The Legislature’s interim Study Committee on County Funding and Services held its second meeting yesterday. A presentation on the money counties spend on healthcare prompted Senator Jim Bolin (R-16/Canton), a staunch opponent of Medicaid expansion, to acknowledge one positive local budget effect of South Dakota’s newly voter-expanded health coverage for low-income people:
Another presentation Wednesday was on public healthcare subsidized by counties. Ray Koens of Minnehaha County said medical expenses had trended down from 2010 to 2019, but COVID-19 disrupted that decline.
Koens said the decision by South Dakota voters to expand Medicaid eligibility to 138% of the federal poverty level would further reduce demand for healthcare subsidies. Republican Sen. Jim Bolin said Medicaid expansion meant that state and federal governments now would be paying those costs rather than counties [Bob Mercer, “South Dakota Didn’t Seek Cyber-Protection Grant,” KELO-TV, 2023.07.12].
Shifting indigent health care costs from counties to state/federal Medicaid won’t solve counties’ budget stress. Over the ten years pre-covid, counties spent a total of $24.2 million on indigent health care. Those costs declined throughout the 2010s, thanks in part to the Affordable Care Act. But over the same period, county jail medical expenses grew and totaled $36.2 million. Medicaid’s inmate exclusion policy will prevent counties from shifting those jail medical costs to the Medicaid expansion rolls.
(For perspective, the Department of Legislative Audit reported to the committee yesterday that county general fund expenditures in 2019 totaled over $389 million.)
But Medicaid expansion may indirectly reduce those county jail medical costs by keeping people out of jail:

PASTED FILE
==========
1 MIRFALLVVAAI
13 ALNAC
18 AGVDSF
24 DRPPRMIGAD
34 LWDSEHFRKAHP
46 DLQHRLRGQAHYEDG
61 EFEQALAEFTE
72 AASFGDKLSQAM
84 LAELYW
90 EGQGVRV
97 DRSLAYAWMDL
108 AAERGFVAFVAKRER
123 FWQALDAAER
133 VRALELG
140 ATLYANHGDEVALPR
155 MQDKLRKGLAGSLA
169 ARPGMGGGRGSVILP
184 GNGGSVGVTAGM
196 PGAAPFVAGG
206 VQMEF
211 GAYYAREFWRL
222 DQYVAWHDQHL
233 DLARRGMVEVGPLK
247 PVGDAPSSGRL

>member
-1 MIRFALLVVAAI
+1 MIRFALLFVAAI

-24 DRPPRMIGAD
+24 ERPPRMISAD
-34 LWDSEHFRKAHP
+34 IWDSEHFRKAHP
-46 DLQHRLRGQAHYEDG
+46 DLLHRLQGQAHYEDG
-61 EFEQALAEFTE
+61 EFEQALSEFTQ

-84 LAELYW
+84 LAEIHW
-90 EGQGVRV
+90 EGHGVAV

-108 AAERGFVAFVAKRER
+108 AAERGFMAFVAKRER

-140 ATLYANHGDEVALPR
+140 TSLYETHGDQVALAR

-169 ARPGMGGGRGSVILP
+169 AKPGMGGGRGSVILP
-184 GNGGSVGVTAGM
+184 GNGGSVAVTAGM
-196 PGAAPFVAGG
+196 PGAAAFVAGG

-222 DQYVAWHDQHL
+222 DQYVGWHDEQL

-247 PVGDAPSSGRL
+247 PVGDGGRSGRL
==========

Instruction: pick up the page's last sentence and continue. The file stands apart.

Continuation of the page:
In states with Medicaid expansion (i.e., where eligibility is based solely on income), there have been correlated reductions in crime rates and arrests. Compared to counties in states that had not implemented expanded Medicaid coverage, counties in states with Medicaid expansion saw a 25% decrease in drug arrests, a 19% decrease in “violent offense” arrests, and a 24% decrease in “low-level” offense arrests. Looking at more specific types of crimes, researchers also found a 3.7% to 7.5% decrease in burglary, motor vehicle theft, robbery, and violent crime rates in counties with statewide Medicaid expansion.
Increased access to healthcare through Medicaid coverage also reduces recidivism. Prior to the Affordable Care Act (ACA), there were eligibility requirements that restricted Medicaid eligibility for formerly incarcerated people, but with expanded Medicaid coverage, most previously incarcerated people who meet the necessary income criteria are eligible for Medicaid. A study published in 2022 found that expanded Medicaid coverage resulted in significant reductions in the rate of rearrest, with a 16% reduction in arrests for violent crime for two years following release [Emily Widra, “Why States Should Change Medicaid Rules to Cover People Leaving Prison,” Prison Policy Initiative, 2022.11.28].
One of the causes of this interesting and salutary effect appears to be that more people with drug problems can afford to seek treatment and thus avoid getting arrested for their addictions.
So Senator Jim Bolin may be right in more ways than he thought. His interim committee may find that by expanding Medicaid, voters have already done a significant amount of the committee’s work for them by reducing both indigent and jail medical costs for counties.